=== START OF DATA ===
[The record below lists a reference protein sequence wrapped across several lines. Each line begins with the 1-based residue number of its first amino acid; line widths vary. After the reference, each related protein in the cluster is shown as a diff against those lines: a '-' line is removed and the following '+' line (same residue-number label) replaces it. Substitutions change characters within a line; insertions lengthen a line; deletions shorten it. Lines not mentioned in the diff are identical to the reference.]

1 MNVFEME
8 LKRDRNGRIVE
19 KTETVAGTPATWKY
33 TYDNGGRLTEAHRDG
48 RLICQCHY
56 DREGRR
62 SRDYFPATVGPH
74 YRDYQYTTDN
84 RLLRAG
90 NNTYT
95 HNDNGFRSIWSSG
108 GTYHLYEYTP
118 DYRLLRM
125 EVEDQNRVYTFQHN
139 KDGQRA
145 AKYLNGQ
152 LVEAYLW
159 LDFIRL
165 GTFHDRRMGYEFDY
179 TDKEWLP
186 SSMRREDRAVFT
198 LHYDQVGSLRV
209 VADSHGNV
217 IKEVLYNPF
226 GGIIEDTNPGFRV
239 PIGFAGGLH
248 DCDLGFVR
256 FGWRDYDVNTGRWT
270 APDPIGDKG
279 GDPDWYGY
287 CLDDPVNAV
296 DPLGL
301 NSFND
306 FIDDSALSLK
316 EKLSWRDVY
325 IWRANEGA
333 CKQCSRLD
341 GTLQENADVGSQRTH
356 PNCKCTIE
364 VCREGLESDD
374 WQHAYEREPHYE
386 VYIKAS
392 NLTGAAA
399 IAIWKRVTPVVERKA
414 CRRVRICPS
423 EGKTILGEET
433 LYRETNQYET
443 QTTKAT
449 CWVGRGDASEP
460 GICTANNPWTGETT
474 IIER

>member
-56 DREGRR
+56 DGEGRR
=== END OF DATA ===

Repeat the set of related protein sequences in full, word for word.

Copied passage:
[The record below lists a reference protein sequence wrapped across several lines. Each line begins with the 1-based residue number of its first amino acid; line widths vary. After the reference, each related protein in the cluster is shown as a diff against those lines: a '-' line is removed and the following '+' line (same residue-number label) replaces it. Substitutions change characters within a line; insertions lengthen a line; deletions shorten it. Lines not mentioned in the diff are identical to the reference.]

1 MNVFEME
8 LKRDRNGRIVE
19 KTETVAGTPATWKY
33 TYDNGGRLTEAHRDG
48 RLICQCHY
56 DREGRR
62 SRDYFPATVGPH
74 YRDYQYTTDN
84 RLLRAG
90 NNTYT
95 HNDNGFRSIWSSG
108 GTYHLYEYTP
118 DYRLLRM
125 EVEDQNRVYTFQHN
139 KDGQRA
145 AKYLNGQ
152 LVEAYLW
159 LDFIRL
165 GTFHDRRMGYEFDY
179 TDKEWLP
186 SSMRREDRAVFT
198 LHYDQVGSLRV
209 VADSHGNV
217 IKEVLYNPF
226 GGIIEDTNPGFRV
239 PIGFAGGLH
248 DCDLGFVR
256 FGWRDYDVNTGRWT
270 APDPIGDKG
279 GDPDWYGY
287 CLDDPVNAV
296 DPLGL
301 NSFND
306 FIDDSALSLK
316 EKLSWRDVY
325 IWRANEGA
333 CKQCSRLD
341 GTLQENADVGSQRTH
356 PNCKCTIE
364 VCREGLESDD
374 WQHAYEREPHYE
386 VYIKAS
392 NLTGAAA
399 IAIWKRVTPVVERKA
414 CRRVRICPS
423 EGKTILGEET
433 LYRETNQYET
443 QTTKAT
449 CWVGRGDASEP
460 GICTANNPWTGETT
474 IIER

>member
-56 DREGRR
+56 DGEGRR